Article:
The productivity puzzle in the UK has been a source of much discussion and policy attention in recent years. This reflects the seriousness of it — without increases in productivity, we won’t see an increase in wages or the standards of living that people enjoy.
While many explanations for the cause of this have been put forward, one explanation that has caught the imagination in policy circles, in particular, is that there is a ‘long tail’ of low-productivity businesses, a rump of poorly performing companies that pull down the national average (see Figure 1). The OECD and Bank of England, in particular, have highlighted this problem, and the Chancellor has announced the Business Productivity Review to look at it, with the aim of providing a £100 billion boost to the economy. Set in slightly different terms, Labour MP Rachel Reeves has also highlighted this issue through her work on the ‘everyday economy’ and the need to improve productivity in low productivity activities.
The implication of this analysis from a number of quarters is that policy should focus on improving the performance of these poorly performing businesses to tackle the UK’s productivity challenges. The implication of this analysis from a number of quarters is that policy should focus on improving the performance of these poorly performing businesses to tackle the UK’s productivity challenges. The purpose of this briefing is to better understand the long tail by applying two findings from previous work from Centre for Cities: Not all businesses should be expected to make large productivity gains. There is a large variation in productivity across the country, with cities outside the Greater South East in particular lagging behind the national average. It uses data from the ONS’ Regional Annual Business Survey (see Box 1) to provide a more nuanced understanding to the long tail, which provides more focused recommendations as to what this finding means for the UK’s poor productivity.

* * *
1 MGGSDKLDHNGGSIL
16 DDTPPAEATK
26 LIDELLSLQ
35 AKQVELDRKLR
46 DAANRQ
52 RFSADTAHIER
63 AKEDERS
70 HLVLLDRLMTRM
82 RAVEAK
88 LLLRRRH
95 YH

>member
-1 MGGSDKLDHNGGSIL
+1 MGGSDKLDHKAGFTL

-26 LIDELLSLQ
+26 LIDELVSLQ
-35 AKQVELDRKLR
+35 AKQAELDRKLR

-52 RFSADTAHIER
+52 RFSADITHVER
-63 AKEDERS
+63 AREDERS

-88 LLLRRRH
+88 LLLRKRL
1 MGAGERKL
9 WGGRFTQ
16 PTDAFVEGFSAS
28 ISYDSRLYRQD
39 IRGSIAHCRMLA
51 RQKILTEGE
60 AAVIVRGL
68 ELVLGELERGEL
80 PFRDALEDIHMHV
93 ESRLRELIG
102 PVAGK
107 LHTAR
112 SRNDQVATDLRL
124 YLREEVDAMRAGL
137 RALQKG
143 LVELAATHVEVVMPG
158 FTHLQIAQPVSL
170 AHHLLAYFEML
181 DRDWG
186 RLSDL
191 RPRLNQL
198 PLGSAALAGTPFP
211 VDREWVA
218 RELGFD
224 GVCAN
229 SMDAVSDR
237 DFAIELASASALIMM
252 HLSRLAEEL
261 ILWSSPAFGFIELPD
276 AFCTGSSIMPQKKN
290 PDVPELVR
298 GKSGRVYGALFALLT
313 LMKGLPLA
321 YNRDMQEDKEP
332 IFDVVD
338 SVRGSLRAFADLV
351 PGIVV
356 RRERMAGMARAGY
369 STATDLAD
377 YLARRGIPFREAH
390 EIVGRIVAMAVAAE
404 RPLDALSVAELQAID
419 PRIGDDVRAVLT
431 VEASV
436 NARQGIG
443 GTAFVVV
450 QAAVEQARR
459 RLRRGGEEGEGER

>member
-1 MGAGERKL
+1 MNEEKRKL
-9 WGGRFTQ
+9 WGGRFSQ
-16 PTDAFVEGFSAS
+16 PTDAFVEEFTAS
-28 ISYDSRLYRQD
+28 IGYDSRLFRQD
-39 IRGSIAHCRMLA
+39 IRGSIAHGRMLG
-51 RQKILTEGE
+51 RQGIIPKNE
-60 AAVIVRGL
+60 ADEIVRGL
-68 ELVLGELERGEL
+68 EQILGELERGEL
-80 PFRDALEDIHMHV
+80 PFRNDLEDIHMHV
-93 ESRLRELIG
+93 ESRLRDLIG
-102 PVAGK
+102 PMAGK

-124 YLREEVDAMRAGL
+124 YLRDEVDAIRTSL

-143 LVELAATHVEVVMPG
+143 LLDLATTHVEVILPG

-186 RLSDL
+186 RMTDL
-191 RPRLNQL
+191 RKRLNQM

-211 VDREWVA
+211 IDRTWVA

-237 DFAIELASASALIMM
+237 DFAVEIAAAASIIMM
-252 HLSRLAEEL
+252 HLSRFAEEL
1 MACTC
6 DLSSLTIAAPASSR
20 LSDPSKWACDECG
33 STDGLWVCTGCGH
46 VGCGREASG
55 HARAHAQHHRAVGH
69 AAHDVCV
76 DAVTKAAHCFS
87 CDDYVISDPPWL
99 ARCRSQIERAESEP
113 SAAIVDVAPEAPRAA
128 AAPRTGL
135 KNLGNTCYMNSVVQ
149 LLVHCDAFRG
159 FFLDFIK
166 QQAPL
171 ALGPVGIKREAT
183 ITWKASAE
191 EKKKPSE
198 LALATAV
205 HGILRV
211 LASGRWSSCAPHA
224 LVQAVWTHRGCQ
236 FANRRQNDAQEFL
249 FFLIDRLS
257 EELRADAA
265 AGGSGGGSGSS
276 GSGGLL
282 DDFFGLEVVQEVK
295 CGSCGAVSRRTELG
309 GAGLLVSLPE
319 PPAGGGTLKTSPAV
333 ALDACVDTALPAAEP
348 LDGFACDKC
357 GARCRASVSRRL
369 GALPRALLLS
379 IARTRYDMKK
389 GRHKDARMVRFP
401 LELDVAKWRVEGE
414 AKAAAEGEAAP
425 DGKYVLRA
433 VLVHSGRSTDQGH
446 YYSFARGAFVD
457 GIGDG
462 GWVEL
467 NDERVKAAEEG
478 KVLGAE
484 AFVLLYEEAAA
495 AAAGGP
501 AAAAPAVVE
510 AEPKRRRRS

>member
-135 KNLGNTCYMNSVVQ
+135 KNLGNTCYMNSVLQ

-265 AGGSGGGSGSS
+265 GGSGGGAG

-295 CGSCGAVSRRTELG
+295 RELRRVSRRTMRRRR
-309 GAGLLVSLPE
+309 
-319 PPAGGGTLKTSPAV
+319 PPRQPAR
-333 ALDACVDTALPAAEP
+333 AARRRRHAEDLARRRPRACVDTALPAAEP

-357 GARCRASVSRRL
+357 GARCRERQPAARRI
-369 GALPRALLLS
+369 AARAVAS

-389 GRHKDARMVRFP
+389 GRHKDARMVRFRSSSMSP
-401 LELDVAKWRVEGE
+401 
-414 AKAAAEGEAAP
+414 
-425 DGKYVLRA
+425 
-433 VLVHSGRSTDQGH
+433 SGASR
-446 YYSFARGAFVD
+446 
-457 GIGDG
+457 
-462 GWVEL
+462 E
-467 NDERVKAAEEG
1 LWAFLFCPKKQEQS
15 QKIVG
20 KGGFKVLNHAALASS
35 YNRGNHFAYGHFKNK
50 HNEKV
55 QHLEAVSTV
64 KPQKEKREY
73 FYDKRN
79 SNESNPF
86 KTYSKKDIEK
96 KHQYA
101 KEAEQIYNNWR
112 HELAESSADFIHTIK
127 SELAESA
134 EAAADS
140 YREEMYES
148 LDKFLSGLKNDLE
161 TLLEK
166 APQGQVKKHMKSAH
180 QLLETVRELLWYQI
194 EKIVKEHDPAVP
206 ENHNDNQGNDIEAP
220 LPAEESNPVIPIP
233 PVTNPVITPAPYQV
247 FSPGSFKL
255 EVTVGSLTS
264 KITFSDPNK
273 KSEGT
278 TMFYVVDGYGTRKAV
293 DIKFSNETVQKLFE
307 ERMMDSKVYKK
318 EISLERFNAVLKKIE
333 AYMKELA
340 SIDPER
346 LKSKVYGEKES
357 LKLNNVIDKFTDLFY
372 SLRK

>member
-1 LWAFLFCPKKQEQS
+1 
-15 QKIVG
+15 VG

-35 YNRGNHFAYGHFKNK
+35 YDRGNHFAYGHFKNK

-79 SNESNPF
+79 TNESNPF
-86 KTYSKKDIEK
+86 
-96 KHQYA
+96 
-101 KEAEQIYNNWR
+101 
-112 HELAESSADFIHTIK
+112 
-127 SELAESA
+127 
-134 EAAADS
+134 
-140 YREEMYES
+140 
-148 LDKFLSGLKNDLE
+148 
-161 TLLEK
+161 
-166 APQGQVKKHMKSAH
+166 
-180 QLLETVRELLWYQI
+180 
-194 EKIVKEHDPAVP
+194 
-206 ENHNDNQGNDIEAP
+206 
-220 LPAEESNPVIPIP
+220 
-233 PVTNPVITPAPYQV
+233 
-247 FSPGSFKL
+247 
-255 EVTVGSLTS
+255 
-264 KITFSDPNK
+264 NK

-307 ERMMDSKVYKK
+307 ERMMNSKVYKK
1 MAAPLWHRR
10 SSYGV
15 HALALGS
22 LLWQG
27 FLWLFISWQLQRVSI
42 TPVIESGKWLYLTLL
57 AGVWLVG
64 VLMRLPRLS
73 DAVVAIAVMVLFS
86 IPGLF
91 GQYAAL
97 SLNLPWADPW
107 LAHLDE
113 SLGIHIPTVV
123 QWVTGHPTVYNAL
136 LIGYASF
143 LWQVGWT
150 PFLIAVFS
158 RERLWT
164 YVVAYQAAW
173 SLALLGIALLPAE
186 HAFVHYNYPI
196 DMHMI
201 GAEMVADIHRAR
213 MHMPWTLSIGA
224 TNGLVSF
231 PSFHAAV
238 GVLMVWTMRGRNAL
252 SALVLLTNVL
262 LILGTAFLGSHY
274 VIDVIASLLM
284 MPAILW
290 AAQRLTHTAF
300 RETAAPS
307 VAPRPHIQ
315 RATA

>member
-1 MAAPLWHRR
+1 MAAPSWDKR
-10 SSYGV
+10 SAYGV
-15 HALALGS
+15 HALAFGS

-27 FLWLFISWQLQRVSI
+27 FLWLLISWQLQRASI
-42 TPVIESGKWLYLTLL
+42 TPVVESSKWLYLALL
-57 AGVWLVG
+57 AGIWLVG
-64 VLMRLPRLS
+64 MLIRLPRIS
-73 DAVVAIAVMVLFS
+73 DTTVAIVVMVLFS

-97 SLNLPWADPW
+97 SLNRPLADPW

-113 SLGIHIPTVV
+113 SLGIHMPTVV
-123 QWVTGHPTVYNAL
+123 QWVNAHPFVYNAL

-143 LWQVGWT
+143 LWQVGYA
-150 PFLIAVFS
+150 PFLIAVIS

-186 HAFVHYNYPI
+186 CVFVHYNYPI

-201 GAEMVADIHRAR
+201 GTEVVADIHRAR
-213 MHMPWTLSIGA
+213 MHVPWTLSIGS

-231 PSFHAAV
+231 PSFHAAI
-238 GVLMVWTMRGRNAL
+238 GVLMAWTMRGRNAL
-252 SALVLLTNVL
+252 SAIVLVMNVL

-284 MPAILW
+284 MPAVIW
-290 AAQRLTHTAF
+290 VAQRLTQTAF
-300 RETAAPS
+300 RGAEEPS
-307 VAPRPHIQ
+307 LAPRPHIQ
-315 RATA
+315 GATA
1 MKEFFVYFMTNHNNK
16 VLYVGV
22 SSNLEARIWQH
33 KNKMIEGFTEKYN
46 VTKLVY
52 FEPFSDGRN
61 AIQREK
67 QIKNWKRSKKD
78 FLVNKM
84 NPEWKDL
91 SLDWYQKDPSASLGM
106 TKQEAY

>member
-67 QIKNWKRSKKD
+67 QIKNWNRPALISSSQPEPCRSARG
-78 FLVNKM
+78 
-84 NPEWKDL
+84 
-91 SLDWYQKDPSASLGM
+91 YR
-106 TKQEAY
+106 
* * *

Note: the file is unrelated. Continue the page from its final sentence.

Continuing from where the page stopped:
Box 1: Data source
Unless otherwise specified, the data in this paper comes from the regional dataset of the ONS’ Regional Annual Business Survey, which includes the headquarters and branches of all businesses surveyed. The use of branch data sets this research apart from most other contributions to date. We note that the apportionment of output to branches within an enterprise carried out by ONS is crude due to data limitations, but looking at branches gives a better reflection of the business base at the sub-national level. The patterns shown in this report remain the same when looking at enterprise level and single plant firms.
The survey covers the non-financial business economy, excluding financial services and the public administration. In this analysis the publicly-funded activities of education and health have also been removed to look at private sector productivity only.
The data covers Great Britain, and 2015 is the latest data available.
Productivity is calculated as gross value added per worker at the branch level.